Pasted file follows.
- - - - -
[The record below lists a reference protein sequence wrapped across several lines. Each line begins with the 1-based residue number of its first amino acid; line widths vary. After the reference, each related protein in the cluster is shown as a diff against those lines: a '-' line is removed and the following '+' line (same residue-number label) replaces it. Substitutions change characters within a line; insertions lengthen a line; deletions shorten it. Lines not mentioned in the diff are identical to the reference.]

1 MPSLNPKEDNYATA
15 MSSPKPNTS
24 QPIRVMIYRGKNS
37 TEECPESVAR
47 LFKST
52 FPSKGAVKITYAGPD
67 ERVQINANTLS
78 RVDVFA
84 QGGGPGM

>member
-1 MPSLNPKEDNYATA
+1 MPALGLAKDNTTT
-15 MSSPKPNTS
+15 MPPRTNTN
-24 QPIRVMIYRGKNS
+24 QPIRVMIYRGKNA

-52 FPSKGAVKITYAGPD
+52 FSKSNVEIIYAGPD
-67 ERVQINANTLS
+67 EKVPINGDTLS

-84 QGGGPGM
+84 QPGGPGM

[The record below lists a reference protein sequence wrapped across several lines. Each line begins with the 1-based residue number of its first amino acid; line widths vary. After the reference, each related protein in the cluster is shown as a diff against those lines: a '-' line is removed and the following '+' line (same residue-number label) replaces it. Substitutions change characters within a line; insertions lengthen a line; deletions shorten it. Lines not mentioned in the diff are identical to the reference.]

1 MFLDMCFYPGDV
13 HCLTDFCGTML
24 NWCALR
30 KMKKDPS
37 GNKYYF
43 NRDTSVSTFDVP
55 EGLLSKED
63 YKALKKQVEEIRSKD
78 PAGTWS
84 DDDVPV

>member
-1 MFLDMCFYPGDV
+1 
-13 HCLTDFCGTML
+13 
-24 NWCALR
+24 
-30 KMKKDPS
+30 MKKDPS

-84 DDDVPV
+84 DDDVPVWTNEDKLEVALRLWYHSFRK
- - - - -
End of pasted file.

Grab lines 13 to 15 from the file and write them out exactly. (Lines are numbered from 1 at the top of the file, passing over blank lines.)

+1 MPALGLAKDNTTT
-15 MSSPKPNTS
+15 MPPRTNTN